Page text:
How bout everything else on the engines like timing belts, water pumps, headgaskets, etc. How do they compare?
But also the opposite can be done to improve MPG and reduce emissions. Slowing both tip in and throttle response creates a software imposed restriction to limit jack rabbit starts or stomping the throttle to the floor.
I’ve read posts on other boards with people speculating how electronic throttle is causing the delays due to signal lag. Give me a break! A properly design DBW system could actually improve response over a cable based system. A uP can see not only the displacement of the pedal but the RATE at which it is being displaced. It can then predict where it is going to be in the future and start adjusting the throttle position based on that projection. But doing that is not in the interest of the vehicle manufacturer. Reducing emissions, increasing fuel efficiency and limiting mechanical stress are things they value more than providing uber fast throttle response… Given a choice, I’m on the latter end of that spectrum
Not sure where that question comes from . They are made by different suppliers and I seriously doubt if there is any difference at all .
less moving parts
slightly better fuel economy
I could go on . . .
Not that common
far more common to have to replace the iac and/or throttle cable, if driving an older vehicle . . . at least in my experience
None of those GM engines you mentioned have timing belts
Please go on! I meant chain not belt, sorry
Since you seem to be interested in the older trucks with the 4.3, 5.7 and 7.4 . . .
They definitely had problems with the lower intake gaskets deteriorating
The 4.3 and 5.7 were especially bad
Not many problems with the head gaskets
Most of the time that coolant got into the crankcase, it was the lower intake gaskets crumbling, which sometimes allowed coolant to literally gush into the crankcase
pretty much all of them eventually had leaking engine oil cooler lines or trans cooler lines
water pumps are cast iron, no plastic impeller to worry about, but they only last so many years, then they start leaking. no big deal
every once in awhile, the distributor drive gear would wear out, resulting in no spark and no start. you can replace just the gear if you want to be a real cheapskate
the 4.3 and 5.7 had a few variations of csfi . . . central sequential fuel injection. The early version had a central injector body, nylon lines going to poppets at the end. Sometimes the poppets would get stuck or the lines would break. The newer ones had mini injectors at the end.
The 7.4 had true efi, but you have to remove the plenum to get to it. Slightly more reliable than csfi, in my opinion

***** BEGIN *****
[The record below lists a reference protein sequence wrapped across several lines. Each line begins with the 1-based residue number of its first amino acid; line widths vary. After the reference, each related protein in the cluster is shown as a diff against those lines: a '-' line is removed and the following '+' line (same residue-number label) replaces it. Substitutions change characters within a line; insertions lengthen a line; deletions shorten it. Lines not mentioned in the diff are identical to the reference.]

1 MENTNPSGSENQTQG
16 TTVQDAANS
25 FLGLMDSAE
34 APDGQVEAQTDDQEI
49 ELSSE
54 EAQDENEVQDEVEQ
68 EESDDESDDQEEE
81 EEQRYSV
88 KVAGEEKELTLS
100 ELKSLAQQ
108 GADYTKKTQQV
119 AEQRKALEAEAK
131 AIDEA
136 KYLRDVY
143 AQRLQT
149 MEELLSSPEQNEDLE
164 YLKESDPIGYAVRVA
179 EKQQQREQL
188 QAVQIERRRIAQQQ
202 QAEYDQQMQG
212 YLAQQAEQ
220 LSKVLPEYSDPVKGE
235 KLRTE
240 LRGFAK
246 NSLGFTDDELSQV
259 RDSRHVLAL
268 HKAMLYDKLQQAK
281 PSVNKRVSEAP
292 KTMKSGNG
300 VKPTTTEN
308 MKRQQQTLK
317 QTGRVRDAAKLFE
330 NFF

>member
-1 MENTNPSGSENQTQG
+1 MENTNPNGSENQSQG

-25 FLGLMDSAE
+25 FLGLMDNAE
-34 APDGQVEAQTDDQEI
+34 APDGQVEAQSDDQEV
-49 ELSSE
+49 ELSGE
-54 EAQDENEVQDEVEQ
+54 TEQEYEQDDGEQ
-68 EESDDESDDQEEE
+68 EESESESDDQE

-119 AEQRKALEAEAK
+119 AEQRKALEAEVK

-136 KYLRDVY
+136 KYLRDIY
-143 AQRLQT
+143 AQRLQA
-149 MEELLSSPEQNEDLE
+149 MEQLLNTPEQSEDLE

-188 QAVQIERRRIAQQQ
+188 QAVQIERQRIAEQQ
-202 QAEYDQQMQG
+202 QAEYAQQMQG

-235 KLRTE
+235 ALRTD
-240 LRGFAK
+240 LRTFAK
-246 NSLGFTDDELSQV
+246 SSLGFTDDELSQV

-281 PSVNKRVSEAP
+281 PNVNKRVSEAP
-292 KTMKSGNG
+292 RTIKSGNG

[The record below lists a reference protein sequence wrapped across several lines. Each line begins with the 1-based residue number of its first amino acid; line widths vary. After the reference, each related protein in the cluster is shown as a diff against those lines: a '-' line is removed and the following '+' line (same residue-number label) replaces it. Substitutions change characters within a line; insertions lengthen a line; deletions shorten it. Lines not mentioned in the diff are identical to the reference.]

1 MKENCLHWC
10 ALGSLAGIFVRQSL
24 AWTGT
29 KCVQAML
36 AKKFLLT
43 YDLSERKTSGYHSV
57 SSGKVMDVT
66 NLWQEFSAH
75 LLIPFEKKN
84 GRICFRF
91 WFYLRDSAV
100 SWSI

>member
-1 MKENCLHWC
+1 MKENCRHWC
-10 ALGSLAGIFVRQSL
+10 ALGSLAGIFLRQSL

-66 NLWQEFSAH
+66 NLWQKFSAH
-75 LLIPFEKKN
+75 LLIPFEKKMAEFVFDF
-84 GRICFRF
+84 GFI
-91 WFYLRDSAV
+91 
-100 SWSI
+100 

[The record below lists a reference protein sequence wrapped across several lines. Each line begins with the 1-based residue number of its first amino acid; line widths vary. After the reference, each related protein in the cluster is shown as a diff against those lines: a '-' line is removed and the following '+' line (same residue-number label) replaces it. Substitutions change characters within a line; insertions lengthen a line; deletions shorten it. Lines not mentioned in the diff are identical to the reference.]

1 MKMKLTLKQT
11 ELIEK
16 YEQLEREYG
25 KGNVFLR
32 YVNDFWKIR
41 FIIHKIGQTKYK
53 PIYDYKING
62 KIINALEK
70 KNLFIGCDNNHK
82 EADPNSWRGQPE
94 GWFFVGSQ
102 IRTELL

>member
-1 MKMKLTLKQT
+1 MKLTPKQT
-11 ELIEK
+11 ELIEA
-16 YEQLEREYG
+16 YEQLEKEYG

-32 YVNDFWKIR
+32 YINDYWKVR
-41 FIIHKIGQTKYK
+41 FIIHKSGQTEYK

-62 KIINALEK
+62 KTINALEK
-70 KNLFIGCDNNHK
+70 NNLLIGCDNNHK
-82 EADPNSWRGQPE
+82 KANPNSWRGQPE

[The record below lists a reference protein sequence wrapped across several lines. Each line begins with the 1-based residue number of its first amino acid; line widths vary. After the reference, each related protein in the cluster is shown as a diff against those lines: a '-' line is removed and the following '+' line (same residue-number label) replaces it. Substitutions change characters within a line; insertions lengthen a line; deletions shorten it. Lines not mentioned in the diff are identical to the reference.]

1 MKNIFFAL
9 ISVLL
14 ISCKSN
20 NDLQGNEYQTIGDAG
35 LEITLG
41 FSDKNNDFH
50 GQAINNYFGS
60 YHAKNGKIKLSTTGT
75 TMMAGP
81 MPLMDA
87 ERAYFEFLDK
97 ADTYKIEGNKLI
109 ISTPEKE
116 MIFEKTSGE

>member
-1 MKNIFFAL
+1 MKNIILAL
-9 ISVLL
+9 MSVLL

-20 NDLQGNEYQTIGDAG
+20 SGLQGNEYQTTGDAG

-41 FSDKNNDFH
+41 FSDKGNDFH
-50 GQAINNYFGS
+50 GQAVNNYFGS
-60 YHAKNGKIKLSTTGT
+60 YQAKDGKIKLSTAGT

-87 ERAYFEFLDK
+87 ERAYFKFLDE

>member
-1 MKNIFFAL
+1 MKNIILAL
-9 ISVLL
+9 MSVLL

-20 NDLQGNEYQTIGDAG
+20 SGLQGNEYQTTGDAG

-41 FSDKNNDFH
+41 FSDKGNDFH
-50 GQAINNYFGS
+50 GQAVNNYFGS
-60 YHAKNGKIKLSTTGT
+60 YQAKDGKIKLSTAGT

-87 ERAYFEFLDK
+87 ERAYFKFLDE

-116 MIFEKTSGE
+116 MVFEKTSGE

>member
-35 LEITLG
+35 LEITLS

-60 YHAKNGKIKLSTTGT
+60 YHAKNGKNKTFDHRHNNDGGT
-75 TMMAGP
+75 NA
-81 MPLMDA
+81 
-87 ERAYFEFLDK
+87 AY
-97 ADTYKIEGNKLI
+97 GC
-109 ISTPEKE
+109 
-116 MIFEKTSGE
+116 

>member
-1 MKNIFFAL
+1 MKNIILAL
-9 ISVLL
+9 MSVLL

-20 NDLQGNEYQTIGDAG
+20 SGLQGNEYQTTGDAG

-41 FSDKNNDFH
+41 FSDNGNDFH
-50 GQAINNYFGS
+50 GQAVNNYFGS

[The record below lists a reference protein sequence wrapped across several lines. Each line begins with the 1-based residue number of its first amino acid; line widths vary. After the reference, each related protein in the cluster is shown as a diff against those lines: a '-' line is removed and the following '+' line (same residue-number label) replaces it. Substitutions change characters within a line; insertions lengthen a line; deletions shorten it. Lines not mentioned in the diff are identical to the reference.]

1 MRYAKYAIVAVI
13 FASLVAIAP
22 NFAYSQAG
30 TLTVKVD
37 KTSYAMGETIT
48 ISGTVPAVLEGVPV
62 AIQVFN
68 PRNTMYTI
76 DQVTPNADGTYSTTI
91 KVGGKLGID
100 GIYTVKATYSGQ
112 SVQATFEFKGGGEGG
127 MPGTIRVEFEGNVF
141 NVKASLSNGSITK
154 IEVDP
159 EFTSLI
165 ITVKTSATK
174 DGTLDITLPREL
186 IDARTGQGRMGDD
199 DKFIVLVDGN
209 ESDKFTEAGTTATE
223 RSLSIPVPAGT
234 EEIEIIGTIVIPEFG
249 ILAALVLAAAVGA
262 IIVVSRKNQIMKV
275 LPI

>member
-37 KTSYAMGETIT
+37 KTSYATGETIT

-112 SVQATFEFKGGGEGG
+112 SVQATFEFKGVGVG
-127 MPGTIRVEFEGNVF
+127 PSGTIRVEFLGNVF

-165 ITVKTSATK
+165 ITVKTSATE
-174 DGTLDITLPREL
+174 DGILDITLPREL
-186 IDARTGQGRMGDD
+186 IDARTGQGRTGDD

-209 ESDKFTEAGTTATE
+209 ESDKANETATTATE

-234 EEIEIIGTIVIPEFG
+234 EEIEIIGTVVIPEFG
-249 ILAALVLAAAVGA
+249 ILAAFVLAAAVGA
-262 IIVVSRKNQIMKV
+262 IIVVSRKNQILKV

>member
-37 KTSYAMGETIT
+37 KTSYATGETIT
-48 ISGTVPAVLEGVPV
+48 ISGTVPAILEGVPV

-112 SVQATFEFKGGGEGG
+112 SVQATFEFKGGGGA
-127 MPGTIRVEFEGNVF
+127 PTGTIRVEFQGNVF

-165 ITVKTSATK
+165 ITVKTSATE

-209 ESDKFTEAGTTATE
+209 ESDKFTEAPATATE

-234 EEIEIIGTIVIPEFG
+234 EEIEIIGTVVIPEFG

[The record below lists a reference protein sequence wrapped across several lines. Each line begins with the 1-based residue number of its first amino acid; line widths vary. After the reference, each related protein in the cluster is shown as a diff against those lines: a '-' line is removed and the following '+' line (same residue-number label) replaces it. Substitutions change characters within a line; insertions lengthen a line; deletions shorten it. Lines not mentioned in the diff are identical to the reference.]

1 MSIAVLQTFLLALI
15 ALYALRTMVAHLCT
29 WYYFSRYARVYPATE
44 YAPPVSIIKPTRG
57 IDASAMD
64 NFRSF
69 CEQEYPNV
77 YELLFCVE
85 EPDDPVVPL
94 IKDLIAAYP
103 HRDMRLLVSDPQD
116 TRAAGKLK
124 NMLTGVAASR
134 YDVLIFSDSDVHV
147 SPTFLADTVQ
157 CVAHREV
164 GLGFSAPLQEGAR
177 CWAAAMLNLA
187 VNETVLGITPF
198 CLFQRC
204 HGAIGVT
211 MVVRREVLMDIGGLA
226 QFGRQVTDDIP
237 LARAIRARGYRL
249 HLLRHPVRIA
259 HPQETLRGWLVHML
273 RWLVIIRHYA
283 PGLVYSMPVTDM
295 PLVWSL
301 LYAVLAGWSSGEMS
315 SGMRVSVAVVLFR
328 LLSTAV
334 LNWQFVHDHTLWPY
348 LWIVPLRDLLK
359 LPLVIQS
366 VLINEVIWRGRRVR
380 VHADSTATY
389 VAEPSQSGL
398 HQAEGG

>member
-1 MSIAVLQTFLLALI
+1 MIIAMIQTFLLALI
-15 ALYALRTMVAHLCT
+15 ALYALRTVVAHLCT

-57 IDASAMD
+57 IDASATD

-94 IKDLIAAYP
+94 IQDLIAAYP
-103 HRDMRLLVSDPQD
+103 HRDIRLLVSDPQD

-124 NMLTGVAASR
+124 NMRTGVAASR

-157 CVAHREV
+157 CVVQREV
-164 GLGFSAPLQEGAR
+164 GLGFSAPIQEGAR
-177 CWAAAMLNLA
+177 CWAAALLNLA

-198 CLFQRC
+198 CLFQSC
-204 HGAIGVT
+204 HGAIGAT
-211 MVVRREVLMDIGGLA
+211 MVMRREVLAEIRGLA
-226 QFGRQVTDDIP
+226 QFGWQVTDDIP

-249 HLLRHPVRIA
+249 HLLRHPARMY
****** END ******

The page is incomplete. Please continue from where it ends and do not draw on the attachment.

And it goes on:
On the 7.4 the egr pipe tends to develop a hole, which in turn can damage the engine wiring harness
Thanks that’s the stuff i want to know. I replaced a few of the oil cooler lines on the 4.3, Real fun. Now how about the vortec problems?
I hope that was meant to be a joke
It’s pretty difficult to replace engine oil cooler lines on a 4x4 Jimmy/Blazer with the 4.3 . . .
You’re going to have be a LOT more specific
As @FoDaddy mentioned, “Vortec” could almost mean anything
How about you tell me exactly what engine, what truck, and what model year you’re talking about . . .
Yeah it was a joke 91 blazer and 91 jimmy 4wd lol
The 90s 4.3 vortec in the jimmy or blazer and the 99 350 vortec in an escalade
Db, in fairness, the last half ton with a 350 was built 20 years ago. So it’s a given you’ll get trans cooler and oil cooler line leaks eventually. Heck, my wife’s 2013 Toyota seeps a little oil somewhere at 120k miles. Not enough to be a concern yet though.
I don’t know what people are doing to throttle cables to warrant needing replacement. They generally last longer than I want to keep the vehicle. I replaced one that was binding on a truck I bought with over 200k miles. But it had been used as a mud toy.
I agree that since the vehicle is older more things will need replaced. I took that as a given. Whether it’ll need more replaced in as many miles as a drive by wire truck, I don’t know. I figure it’ll work out about the same in most cases.
I think what you’re saying is any 1/2 ton truck with a 350 era motor (tbi or vortec) is going to be either worn out, already rebuilt, or so old (even if low miles), everything’s going to be prone to leaks. Which I agree with.
From the posts we get here electronic multi-port injection seems to be more reliable & easier for diy diagnosis and repair than tbi. I’d prefer a car w/a carburetor to one w/tbi.
Well, that’s hard core old school thinking. I’ve owned too many TBI systems to recall. Very few ever had any real problems. When they did, it was easy to repair. FAR easier than any carburetor I ever owned. I even tore the carb and ignition system off a Wrangler and installed a Chevy TBI system. That thing ran trouble free for a decade before it was traded in on a new Rubicon. As opposed to the carb which was a frequent source of frustration…
The TBI on my '95 Suburban gave me no problems for 12 years, up to when we got rid of it. Much better than I’d expect a carb to do.